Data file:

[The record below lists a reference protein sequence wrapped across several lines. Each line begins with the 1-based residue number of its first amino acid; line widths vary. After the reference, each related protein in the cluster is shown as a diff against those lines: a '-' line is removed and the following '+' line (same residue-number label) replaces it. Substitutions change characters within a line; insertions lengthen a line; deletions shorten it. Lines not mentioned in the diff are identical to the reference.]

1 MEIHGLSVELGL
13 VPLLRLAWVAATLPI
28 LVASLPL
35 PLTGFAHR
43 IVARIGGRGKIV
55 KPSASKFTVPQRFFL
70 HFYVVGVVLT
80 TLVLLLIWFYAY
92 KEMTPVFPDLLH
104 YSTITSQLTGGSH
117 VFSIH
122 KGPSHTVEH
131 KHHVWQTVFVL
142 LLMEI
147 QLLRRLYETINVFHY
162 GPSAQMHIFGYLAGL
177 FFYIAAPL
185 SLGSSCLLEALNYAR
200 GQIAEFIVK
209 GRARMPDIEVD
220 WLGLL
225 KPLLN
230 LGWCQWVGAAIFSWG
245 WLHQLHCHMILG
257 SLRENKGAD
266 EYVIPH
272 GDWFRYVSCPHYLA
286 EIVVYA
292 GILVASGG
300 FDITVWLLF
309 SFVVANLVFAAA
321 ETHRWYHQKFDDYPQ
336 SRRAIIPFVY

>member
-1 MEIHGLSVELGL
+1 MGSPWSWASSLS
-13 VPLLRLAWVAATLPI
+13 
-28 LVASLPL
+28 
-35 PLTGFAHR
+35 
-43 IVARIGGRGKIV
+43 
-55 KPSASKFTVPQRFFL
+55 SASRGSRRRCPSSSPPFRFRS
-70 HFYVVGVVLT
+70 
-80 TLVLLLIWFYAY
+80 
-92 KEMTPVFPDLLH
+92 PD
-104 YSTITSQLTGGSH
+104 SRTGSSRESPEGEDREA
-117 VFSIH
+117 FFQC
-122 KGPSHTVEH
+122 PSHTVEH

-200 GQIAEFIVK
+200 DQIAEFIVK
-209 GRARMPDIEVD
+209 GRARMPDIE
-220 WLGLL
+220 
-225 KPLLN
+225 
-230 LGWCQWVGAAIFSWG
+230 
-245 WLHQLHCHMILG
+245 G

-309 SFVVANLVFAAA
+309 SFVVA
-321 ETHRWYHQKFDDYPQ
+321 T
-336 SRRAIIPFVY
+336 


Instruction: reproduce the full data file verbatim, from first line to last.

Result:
[The record below lists a reference protein sequence wrapped across several lines. Each line begins with the 1-based residue number of its first amino acid; line widths vary. After the reference, each related protein in the cluster is shown as a diff against those lines: a '-' line is removed and the following '+' line (same residue-number label) replaces it. Substitutions change characters within a line; insertions lengthen a line; deletions shorten it. Lines not mentioned in the diff are identical to the reference.]

1 MEIHGLSVELGL
13 VPLLRLAWVAATLPI
28 LVASLPL
35 PLTGFAHR
43 IVARIGGRGKIV
55 KPSASKFTVPQRFFL
70 HFYVVGVVLT
80 TLVLLLIWFYAY
92 KEMTPVFPDLLH
104 YSTITSQLTGGSH
117 VFSIH
122 KGPSHTVEH
131 KHHVWQTVFVL
142 LLMEI
147 QLLRRLYETINVFHY
162 GPSAQMHIFGYLAGL
177 FFYIAAPL
185 SLGSSCLLEALNYAR
200 GQIAEFIVK
209 GRARMPDIEVD
220 WLGLL
225 KPLLN
230 LGWCQWVGAAIFSWG
245 WLHQLHCHMILG
257 SLRENKGAD
266 EYVIPH
272 GDWFRYVSCPHYLA
286 EIVVYA
292 GILVASGG
300 FDITVWLLF
309 SFVVANLVFAAA
321 ETHRWYHQKFDDYPQ
336 SRRAIIPFVY

>member
-1 MEIHGLSVELGL
+1 MGSPWSWASSLS
-13 VPLLRLAWVAATLPI
+13 
-28 LVASLPL
+28 
-35 PLTGFAHR
+35 
-43 IVARIGGRGKIV
+43 
-55 KPSASKFTVPQRFFL
+55 SASRGSRRRCPSSSPPFRFRS
-70 HFYVVGVVLT
+70 
-80 TLVLLLIWFYAY
+80 
-92 KEMTPVFPDLLH
+92 PD
-104 YSTITSQLTGGSH
+104 SRTGSSRESPEGEDREA
-117 VFSIH
+117 FFQC
-122 KGPSHTVEH
+122 PSHTVEH

-200 GQIAEFIVK
+200 DQIAEFIVK
-209 GRARMPDIEVD
+209 GRARMPDIE
-220 WLGLL
+220 
-225 KPLLN
+225 
-230 LGWCQWVGAAIFSWG
+230 
-245 WLHQLHCHMILG
+245 G

-309 SFVVANLVFAAA
+309 SFVVA
-321 ETHRWYHQKFDDYPQ
+321 T
-336 SRRAIIPFVY
+336 